Bump On The Road For Driverless Cars Isn't Technology, It's You.  New technology is getting us closer and closer to the point where cars will drive themselves. Automakers are testing and refining systems that will make this happen. But our love for control may keep us from riding in these cars anytime soon.  (NPR)


In Interview, Geithner Muses on Crisis Era.  Treasury Secretary Timothy Geithner, in an interview with The Wall Street Journal, reflects on the financial crisis and sees an economy in the "fourth quarter" of its recovery.  (WSJ)  Full Transcript of the Interview

Jobs Council has not met in year.  The White House is mum on the future of the CEO-laden panel set to expire Jan. 31. (Politico)

Wipro results raise doubts over IT sector outlook.  India's No.3 software services provider Wipro's less-than-perfect score on its quarterly earnings report card threw a measure of doubt over the sector's near-term outlook, with new projects and contracts still elusive.  (Reuters)

China's economy posts slowest growth since 1999.  China's economy grew at its slowest pace in 13 years in 2012, though a year-end spurt supported by infrastructure spending and a jump in trade signaled the foundation for the stable growth path Beijing says is vital for economic reform may be in sight. (Reuters)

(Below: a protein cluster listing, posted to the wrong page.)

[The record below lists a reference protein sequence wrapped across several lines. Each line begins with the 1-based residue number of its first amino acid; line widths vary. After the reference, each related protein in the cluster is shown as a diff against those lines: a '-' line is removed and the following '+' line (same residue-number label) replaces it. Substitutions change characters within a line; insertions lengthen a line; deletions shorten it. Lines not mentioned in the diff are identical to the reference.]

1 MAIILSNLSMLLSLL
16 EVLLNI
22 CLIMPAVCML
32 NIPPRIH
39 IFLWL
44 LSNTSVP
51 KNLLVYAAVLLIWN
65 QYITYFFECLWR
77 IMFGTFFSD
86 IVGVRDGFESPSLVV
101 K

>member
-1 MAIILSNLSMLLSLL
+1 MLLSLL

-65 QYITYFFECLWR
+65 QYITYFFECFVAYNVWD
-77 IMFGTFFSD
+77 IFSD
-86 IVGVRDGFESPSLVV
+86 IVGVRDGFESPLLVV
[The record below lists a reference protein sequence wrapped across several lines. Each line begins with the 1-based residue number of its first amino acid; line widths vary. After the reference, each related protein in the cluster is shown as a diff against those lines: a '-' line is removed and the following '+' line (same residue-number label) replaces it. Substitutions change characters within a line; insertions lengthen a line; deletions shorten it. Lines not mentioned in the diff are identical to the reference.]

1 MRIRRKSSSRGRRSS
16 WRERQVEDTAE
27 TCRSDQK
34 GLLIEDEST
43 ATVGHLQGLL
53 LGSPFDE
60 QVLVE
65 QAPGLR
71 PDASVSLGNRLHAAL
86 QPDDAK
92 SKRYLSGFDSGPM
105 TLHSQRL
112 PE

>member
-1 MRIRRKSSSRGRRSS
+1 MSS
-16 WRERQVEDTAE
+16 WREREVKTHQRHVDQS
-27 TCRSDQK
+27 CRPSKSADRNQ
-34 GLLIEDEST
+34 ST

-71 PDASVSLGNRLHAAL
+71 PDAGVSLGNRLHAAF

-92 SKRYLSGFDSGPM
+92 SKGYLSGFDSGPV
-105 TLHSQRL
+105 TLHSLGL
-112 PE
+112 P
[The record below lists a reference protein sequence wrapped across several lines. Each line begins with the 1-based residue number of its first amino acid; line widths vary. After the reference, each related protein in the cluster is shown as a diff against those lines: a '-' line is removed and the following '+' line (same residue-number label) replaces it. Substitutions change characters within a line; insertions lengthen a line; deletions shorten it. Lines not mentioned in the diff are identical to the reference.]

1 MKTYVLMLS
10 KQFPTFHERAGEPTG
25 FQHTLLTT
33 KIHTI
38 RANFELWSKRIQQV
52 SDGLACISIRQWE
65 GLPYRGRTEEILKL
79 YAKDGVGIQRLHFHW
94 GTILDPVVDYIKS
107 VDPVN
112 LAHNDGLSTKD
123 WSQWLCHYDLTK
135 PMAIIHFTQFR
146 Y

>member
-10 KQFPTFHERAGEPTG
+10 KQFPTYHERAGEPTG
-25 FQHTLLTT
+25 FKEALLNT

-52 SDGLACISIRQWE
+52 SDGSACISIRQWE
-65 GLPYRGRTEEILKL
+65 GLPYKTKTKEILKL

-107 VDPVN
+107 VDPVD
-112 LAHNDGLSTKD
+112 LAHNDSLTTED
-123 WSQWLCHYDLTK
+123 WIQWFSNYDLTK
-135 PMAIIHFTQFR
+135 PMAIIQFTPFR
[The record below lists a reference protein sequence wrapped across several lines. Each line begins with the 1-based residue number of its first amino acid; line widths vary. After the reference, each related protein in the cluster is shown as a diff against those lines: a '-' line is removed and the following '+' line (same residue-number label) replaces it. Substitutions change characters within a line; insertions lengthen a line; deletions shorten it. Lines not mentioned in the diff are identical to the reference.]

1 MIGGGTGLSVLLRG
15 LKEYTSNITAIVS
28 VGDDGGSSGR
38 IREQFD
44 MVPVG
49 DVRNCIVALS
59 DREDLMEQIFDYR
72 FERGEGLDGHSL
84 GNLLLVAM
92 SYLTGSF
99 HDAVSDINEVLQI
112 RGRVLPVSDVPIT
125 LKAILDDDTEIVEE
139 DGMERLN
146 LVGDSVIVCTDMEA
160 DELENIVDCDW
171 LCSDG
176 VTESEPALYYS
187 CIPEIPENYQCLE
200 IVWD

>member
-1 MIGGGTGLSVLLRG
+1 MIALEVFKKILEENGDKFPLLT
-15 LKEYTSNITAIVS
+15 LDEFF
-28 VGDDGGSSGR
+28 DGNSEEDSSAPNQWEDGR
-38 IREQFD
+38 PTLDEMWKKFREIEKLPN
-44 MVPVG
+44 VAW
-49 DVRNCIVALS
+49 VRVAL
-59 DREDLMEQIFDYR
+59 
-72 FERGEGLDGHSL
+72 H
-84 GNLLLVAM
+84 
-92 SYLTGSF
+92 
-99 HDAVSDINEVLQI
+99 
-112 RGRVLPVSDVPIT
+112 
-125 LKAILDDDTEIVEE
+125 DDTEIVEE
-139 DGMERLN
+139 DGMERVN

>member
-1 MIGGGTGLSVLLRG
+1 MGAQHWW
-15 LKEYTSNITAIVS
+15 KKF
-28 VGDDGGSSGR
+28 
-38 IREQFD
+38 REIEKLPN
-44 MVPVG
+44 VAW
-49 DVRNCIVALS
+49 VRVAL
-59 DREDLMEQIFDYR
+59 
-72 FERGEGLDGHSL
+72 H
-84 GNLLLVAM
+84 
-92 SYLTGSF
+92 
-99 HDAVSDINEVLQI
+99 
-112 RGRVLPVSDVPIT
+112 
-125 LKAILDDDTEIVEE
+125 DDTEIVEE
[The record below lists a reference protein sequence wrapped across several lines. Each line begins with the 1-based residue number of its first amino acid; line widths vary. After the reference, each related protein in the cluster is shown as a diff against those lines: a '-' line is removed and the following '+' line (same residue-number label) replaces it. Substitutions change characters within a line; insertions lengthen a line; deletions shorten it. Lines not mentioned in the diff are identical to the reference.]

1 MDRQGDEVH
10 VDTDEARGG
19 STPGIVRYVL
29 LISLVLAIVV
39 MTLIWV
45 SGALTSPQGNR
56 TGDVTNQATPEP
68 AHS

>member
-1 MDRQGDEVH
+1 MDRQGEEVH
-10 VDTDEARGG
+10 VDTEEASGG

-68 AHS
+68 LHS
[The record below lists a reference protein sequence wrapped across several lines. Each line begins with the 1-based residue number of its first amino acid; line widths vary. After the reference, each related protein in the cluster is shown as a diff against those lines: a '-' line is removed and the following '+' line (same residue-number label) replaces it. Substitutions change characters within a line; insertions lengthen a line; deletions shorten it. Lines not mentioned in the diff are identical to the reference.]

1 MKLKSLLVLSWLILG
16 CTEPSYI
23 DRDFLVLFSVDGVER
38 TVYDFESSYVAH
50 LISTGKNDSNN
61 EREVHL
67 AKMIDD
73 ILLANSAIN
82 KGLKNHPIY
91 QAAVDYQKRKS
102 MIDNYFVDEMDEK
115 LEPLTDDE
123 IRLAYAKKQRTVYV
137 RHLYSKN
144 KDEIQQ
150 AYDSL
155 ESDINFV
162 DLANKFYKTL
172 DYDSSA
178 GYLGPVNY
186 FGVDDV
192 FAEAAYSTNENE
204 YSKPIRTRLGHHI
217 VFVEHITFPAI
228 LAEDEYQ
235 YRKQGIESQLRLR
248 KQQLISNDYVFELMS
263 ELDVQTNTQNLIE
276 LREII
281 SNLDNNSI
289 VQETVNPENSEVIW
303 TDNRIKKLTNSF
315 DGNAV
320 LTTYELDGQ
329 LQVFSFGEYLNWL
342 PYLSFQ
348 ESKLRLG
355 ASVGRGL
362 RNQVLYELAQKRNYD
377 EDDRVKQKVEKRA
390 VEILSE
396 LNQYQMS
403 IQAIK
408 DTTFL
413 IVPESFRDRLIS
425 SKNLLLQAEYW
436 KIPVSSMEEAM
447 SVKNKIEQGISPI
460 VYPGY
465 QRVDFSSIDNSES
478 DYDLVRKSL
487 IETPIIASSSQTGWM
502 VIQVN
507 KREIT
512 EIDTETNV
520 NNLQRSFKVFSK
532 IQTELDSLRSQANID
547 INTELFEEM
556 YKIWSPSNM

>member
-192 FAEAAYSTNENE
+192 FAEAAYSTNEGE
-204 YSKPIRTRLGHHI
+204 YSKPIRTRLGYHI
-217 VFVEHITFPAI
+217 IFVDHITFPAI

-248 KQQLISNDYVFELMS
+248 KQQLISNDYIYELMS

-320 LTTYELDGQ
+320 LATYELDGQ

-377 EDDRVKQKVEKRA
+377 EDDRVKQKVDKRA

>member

Silicon Valley is back!: New report declares local economy the best.  San Jose and its surrounding regions returned to the top of the pack in the annual study by the Milken Institute because of the income and wealth creation of Silicon Valley's remarkable technology sector.  (San Jose Mercury News)


Wall Street keeps an eye on Amazon's sales tax hit. Inc's unfamiliar role as tax collector may have dented its crucial holiday quarter by reducing the online retail giant's longstanding price advantage over its rivals in several major markets.  (Reuters)

Tech Business

Feverish Hype for a Non-Apple Device.  Speculation for Samsung's next high-end smartphone, likely called the Galaxy S IV, has turned feverish, akin to the hype surrounding Apple's iPhone releases.  (WSJ)

Venture capital funding plummeted in 2012.  For the first time in three years, venture capitalists nationwide put less money into private companies in 2012 than they did during the previous year, according to the latest MoneyTree report from the National Venture Capital Association.   (San Jose Mercury News)

Crowdfunding Efforts Draw Suspicion.  Regulators are scrutinizing about 200 websites set up by entrepreneurs to profit from a more lenient law on the sale of shares in small companies.  (WSJ)


Immigration advocates promise to put 'muscle' behind reform push.  Pro-immigration reform groups are revving up efforts to force leaders to tackle with legislation.  (The Hill)

Sen. Rubio steps up.  A freshman Hispanic GOP senator extends an olive branch on immigration.  (Washington Post editorial)

Energy & Sustainability